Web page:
Can someone clear the fog of this income tax/ pension payment question please? I am a retired person who has recently submitted a claim for the cashing-in of one of my pension policies. This has been done as a UFPLS payment and I have received both the net figure from the provider and have subsequently submitted a tax refund claim to HMRC, which has been successful. I cannot understand the reasoning behind the amounts that have been deducted and provided to me and when I asked the pension provider to explain, they have suggested that the calculations and differences in my figures is down to the fact that they have to use an emergency tax code to work out the tax that they deduct at source. They have suggested that I look at the free calculators that are available online and indeed the income tax figure that the pension provider has deducted accords with these online calculators; but how?!!
My understanding, which is clearly wrong, was that out of my UFPLS payment, 25% of it would be tax free, 75% of it would be taxed and the taxable bit would be liable to 20% income tax. As I am below the current personal allowance threshold of £12,500, I would be eligible to claim all of the tax back, which I have, but the figures are odd to me!
The figures that I thought would be applicable in this case are: UFPLS gross cash in claim of £4447, 25% tax free = £1111.75, 75% taxable = 3335.25 Tax to be deducted = (£3335.25 x 20%) = £667.05
However, the figures that the pension provider has used are: UFPLS gross cash in claim of £4447, tax free = £1043, Basic rate tax = £2293 Tax to be deducted = (£2293 x 20%) = £458.60 These figures are born out if I enter the £4447 figure in The Prudential's Emergency Tax Tool (https://www.pru.co.uk/xpf_calculators/emergency-tax-tool/), and others I have used. I received a net payment of £3988, which when added to the tax deducted gets to £4447, which I understand.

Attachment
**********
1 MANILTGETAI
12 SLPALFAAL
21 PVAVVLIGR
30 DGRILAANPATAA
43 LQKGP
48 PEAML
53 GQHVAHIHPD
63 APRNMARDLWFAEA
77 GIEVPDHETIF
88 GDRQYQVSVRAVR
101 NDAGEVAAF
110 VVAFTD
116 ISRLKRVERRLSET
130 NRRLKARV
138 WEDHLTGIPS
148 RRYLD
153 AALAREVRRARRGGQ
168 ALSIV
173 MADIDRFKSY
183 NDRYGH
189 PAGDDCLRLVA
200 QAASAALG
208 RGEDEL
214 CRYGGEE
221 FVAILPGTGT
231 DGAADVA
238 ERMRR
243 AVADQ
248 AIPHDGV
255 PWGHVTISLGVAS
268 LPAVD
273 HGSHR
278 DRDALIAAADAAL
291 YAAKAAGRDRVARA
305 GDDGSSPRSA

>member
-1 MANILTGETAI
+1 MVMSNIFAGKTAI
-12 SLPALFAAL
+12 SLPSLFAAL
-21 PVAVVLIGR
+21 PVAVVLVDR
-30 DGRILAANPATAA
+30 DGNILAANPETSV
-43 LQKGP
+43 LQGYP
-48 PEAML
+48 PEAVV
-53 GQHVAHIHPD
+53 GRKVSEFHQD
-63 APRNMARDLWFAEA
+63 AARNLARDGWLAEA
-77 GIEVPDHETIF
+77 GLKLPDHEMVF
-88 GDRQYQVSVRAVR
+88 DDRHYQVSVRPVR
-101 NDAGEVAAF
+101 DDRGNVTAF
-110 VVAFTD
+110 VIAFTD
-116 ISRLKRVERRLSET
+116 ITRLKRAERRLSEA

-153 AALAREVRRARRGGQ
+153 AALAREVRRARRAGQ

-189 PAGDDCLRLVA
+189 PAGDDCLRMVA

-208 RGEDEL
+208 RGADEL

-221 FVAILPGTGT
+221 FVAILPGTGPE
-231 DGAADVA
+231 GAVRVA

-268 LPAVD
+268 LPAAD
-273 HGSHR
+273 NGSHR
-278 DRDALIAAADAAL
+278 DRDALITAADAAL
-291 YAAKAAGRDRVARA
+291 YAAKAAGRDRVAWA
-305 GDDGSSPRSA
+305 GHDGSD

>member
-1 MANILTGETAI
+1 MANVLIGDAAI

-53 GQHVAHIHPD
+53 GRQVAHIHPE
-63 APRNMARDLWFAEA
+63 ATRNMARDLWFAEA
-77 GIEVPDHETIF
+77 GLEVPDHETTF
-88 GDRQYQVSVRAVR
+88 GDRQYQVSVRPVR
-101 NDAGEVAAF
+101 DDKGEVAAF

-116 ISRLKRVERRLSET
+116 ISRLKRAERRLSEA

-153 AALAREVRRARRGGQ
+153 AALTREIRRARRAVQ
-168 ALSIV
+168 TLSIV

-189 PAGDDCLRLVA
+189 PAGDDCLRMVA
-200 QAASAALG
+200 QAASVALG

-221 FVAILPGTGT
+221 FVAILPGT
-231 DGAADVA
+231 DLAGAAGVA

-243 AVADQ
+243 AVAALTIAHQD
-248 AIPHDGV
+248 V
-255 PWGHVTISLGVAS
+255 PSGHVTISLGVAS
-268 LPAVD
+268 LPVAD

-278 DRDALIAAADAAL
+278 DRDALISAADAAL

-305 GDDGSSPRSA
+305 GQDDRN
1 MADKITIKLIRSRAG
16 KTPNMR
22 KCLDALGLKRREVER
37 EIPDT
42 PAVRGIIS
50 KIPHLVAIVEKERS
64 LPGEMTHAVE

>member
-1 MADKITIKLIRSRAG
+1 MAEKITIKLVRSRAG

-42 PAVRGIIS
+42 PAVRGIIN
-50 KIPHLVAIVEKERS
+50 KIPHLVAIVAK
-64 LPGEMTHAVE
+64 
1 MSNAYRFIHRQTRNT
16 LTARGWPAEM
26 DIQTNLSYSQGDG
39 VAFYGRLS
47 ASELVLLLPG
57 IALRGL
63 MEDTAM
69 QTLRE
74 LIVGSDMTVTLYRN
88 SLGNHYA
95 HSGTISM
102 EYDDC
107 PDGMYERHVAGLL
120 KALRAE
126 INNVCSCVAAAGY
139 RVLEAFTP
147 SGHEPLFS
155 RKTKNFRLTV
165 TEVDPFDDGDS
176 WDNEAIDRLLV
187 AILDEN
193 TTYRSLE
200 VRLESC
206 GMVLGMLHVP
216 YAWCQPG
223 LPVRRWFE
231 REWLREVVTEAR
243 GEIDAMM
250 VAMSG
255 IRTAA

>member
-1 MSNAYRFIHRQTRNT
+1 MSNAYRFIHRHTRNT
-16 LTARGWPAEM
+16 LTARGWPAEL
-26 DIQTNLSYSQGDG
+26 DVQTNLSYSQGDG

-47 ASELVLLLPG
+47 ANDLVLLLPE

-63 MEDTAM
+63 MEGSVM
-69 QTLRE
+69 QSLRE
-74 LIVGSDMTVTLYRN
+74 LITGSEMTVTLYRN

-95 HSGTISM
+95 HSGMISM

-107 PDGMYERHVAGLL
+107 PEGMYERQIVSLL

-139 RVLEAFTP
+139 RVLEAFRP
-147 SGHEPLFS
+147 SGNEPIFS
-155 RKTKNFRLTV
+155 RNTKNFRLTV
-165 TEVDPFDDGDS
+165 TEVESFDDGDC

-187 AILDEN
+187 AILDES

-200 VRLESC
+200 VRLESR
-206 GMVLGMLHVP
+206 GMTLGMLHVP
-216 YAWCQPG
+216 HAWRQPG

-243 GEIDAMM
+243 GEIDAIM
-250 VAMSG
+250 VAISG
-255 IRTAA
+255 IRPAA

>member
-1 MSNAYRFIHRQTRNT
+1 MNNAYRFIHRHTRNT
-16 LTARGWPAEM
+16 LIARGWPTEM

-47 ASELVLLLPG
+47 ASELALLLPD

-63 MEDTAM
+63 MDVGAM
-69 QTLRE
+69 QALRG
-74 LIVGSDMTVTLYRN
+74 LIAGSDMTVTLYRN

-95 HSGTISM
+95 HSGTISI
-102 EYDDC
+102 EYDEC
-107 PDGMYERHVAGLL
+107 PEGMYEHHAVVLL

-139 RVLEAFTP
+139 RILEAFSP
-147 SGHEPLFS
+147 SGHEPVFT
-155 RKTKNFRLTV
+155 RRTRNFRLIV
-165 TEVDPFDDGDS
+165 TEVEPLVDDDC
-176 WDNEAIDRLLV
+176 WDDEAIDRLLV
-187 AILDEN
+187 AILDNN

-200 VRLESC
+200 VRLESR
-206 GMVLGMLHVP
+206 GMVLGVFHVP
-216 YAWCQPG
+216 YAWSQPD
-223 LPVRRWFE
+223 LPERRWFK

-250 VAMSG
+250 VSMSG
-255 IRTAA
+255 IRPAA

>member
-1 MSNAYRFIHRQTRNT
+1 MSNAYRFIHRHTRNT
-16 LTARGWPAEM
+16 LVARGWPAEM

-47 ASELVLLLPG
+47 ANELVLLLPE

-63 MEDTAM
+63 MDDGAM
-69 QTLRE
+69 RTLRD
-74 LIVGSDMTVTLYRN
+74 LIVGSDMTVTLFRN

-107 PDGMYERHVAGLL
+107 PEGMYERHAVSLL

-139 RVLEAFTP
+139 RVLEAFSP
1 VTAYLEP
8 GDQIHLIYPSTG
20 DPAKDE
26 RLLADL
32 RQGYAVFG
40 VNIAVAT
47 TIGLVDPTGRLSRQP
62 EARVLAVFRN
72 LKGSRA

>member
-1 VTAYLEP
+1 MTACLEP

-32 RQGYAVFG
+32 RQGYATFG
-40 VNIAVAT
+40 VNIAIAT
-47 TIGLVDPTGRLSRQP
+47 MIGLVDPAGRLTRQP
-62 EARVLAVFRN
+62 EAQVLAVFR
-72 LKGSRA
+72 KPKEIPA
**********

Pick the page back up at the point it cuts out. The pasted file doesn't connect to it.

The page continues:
What confuses me is:
1. if my pension provider has to use an emergency tax code, why is their figure for income tax lower than mine? I would have thought that my calculation assumes that all of the taxable element is liable to income tax at the basic rate and a larger tax figure arrived at.
2. where does the £1043 'tax free' figure come from? I can see that £1043 + £2293 = £3336 but why is there effectively a second tax free element contained in what I understood was going to be taxed in its entirety - i.e. 100% of the taxable figure of £3336?
3. clearly there are implications for me where the emergency tax code comes into effect, but given that in the previous tax year I paid no income tax and therefore have a tax code of 1250L (I think), I don't quite see why I have not seen £667.05 income tax deducted
Sorry if all this seems trivial, I just cannot find a simple answer to this.
Thank you for your help.